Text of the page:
*SPOILER POST* "It’s his best performance yet and an Oscar-caliber one by Robert Pattinson." + NEW STILL

*SPOILER POST* "It’s his best performance yet and an Oscar-caliber one by Robert Pattinson." + NEW STILL

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We've been collecting all the fantastic reviews Rob's been getting. He may like to linger on the few bad reviews but we loooooooove the fact he has a majority of EXCELLENT reviews! There's also a new still (2nd pic in the post) from American Cinematographer magazine. Click HERE if you want to read the scans and HERE if you missed another great article from DP, Natasha Braier. If you've seen The Rover, its great to go back and read these technical notes. Or am I just being a nerd about that stuff?

Anywho...here are the previous posts with The Rover reviews and make sure to still go out and support The Rover (check Fandango for theaters near you).
Treat this post as a spoiler post especially if the reviews inspire you to gush about how brilliant and nuanced Rob's performance is in The Rover.
On with the Rob-is-freakin-awesome-in-The-Rover show....

James Dranko TV:
Robert Pattinson (Rey) plays the character showpiece of the film. It was obvious from the trailer he was going to be and he does not let down in any kind of way. He makes the screen snap, in every scene he’s in. You can’t take your eyes off Rey for fear of missing a single word he might say or movement he may make. Despite the Twlight series I’ve known the guy could act. I loved “Remember Me” and he proves it in “Cosmopolis” and will continue to do so through a long career. “The Rover” did not have box office success but the industry will take note of his performance. Trust. He will leave Edward Cullen far behind soon enough. Rey had multi-layered characteristics and quirks, he was the most developed of all of the roles. It’s his best performance yet and an Oscar-caliber one by Pattinson.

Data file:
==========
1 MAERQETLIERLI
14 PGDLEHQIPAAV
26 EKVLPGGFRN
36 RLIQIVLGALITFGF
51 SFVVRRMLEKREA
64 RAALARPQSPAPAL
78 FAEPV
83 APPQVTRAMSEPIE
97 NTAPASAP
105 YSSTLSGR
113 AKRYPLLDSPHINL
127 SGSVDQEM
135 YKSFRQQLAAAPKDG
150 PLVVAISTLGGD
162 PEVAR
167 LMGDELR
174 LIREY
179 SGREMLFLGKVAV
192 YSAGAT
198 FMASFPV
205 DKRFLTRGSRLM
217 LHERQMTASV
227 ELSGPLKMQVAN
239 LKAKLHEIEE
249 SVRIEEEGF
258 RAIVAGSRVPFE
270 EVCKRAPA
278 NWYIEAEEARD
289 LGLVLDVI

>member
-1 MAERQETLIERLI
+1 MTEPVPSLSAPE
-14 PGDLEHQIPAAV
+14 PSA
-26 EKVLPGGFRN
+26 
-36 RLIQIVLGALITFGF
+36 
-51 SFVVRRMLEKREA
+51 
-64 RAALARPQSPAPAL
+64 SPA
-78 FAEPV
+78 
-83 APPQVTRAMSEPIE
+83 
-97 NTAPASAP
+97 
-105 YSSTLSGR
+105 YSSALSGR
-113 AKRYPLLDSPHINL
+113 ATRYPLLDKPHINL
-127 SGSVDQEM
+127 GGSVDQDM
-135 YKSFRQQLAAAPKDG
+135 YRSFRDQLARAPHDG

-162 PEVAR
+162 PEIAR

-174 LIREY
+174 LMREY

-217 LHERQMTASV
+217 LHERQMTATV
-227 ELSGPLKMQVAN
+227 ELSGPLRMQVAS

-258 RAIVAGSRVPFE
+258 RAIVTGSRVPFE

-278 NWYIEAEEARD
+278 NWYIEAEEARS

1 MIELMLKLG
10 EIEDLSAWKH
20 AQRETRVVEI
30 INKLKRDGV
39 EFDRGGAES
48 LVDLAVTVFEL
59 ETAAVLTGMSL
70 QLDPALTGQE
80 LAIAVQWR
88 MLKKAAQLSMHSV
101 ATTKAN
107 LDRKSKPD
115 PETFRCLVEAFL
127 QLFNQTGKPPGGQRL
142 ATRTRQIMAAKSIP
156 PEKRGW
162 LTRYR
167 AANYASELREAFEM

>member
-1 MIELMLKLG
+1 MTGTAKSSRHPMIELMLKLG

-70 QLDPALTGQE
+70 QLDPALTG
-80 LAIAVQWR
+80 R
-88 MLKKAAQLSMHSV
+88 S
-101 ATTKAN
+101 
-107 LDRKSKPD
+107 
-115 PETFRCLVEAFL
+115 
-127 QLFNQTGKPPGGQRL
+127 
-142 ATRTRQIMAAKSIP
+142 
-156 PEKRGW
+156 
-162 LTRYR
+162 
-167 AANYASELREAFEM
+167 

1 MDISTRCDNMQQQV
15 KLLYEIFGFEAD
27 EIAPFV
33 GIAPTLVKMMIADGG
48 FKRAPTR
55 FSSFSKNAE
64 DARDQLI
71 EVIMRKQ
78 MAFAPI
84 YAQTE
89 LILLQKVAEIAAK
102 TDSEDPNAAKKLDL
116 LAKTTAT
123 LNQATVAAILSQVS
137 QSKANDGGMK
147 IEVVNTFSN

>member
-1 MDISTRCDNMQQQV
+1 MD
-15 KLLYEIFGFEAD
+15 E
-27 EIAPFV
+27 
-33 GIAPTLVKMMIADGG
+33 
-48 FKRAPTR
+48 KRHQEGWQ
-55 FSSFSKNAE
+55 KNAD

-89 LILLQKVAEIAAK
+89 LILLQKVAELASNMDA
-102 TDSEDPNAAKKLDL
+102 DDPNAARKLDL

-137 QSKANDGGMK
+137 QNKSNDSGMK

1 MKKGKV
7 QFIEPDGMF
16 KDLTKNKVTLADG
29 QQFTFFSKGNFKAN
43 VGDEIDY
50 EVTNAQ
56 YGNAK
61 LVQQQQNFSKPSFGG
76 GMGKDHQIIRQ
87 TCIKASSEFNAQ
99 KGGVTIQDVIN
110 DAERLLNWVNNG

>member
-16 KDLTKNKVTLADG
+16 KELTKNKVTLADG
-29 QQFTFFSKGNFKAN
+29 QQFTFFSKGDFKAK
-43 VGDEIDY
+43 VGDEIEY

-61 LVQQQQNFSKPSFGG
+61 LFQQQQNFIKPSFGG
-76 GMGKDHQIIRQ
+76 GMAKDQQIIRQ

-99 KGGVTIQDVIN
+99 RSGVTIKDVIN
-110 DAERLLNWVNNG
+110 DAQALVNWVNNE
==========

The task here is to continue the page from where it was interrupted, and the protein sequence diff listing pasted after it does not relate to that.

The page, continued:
Marshall and the Movies (A-):
It’s Robert Pattinson’s Rey who makes every moment memorable on the way to the destination. Clad in an oversized T-shirt and baggy jeans the entire film, Pattinson effortlessly conveys how uneasy Rey feels in his own skin. He resists typical tropes of playing half-witted characters, instead providing a deeply humane portrait of a 12-year-old mind trapped in a 28-year-old body. In a film largely about ideas and large themes, Pattinson provides a crucial emotional entry to “The Rover.” He manages to draw out remarkable empathy, both in us and eventually even somewhat in Eric. His minuscule facial motions illuminate a world of internal torment that expresses itself in the simple desire for acceptance and respect. This tender work fulfills all the promise Robert Pattinson showed in “Cosmopolis” and heralds the arrival of a truly great actor whose talents might one day overpower all the tabloid headlines.
Reel Speak:
As good as he is, this show is stolen by Robert Pattinson. His character is a lost soul; dim-witted and maybe even a little mentally challenged…and Pattinson nails it at every turn. He generates sympathy and disgust towards his character all at the same time, and it is a signal to the world that he is ready to shop in the grown-up section.
The Film Rush: